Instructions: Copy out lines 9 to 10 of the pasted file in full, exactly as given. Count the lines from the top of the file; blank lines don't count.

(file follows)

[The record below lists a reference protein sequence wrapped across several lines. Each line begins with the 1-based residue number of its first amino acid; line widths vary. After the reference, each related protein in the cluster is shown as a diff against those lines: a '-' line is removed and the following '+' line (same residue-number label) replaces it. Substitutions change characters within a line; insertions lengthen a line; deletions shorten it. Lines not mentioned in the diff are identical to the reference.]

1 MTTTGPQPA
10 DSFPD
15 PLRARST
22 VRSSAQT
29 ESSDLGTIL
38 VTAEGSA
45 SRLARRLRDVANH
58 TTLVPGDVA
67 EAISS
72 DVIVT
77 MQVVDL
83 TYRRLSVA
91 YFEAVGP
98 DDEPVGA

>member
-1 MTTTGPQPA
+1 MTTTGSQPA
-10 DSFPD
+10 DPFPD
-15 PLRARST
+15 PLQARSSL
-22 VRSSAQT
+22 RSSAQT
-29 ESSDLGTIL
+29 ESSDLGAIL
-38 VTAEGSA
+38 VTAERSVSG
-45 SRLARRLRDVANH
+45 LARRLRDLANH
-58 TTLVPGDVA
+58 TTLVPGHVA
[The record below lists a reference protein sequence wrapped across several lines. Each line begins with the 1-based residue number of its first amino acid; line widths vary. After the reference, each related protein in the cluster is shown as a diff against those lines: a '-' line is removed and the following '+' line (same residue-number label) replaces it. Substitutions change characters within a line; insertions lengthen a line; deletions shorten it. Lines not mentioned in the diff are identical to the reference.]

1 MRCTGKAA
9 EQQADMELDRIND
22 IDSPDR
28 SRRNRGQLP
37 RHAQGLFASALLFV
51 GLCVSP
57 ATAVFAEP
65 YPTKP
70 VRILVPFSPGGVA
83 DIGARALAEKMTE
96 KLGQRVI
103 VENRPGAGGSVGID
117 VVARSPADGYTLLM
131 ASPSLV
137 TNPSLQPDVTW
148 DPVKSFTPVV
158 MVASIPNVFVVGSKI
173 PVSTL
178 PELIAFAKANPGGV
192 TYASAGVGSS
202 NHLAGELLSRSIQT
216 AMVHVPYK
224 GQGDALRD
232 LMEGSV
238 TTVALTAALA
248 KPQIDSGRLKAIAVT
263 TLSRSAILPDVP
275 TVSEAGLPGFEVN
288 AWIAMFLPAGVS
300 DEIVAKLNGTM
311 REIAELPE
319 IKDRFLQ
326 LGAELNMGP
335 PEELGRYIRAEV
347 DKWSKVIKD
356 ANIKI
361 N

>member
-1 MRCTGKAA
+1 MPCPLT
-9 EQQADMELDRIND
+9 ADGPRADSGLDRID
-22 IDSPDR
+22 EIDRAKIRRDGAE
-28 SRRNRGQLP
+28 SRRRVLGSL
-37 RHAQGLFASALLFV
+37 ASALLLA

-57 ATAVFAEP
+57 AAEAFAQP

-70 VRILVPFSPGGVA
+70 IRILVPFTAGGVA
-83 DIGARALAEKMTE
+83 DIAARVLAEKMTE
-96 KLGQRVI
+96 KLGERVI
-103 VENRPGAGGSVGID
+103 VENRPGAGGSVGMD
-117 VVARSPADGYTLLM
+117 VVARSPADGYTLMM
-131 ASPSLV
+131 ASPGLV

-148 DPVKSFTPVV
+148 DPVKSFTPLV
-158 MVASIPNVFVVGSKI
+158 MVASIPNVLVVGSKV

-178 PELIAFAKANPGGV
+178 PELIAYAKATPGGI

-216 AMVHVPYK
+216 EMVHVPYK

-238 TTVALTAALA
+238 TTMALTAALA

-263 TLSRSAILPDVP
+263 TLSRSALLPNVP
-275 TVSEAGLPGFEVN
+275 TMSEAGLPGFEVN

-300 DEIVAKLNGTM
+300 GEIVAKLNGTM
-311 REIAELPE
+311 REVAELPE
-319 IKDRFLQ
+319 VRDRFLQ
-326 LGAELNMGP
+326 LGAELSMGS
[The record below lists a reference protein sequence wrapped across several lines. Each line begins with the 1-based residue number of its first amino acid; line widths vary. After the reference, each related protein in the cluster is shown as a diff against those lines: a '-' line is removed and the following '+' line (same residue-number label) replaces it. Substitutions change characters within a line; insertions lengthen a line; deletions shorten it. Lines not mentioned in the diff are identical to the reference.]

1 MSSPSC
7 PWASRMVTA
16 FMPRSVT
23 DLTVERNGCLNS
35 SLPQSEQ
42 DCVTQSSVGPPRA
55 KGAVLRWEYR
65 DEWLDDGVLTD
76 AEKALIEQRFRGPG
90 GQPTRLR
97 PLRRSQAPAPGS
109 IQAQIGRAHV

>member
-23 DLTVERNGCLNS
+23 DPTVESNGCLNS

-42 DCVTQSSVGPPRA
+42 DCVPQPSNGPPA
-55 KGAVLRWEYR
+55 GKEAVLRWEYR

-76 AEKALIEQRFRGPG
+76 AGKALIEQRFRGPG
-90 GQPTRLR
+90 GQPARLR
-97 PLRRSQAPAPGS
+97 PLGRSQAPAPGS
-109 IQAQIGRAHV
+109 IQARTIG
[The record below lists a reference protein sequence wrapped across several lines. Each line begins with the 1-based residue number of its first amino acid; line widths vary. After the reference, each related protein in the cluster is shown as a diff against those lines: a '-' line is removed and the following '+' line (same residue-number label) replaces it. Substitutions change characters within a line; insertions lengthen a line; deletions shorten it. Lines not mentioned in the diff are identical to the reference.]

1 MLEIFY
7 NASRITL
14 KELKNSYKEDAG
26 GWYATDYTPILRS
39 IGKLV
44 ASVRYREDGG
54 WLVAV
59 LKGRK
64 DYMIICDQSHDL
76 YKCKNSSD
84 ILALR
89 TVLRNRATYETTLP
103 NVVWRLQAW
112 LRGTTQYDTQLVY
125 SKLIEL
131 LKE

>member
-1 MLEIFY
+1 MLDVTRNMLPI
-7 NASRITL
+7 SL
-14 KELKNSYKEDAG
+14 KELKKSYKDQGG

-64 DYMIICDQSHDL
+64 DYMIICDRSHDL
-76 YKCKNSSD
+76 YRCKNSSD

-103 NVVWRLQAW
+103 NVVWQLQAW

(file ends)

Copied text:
58 TTLVPGDVA
67 EAISS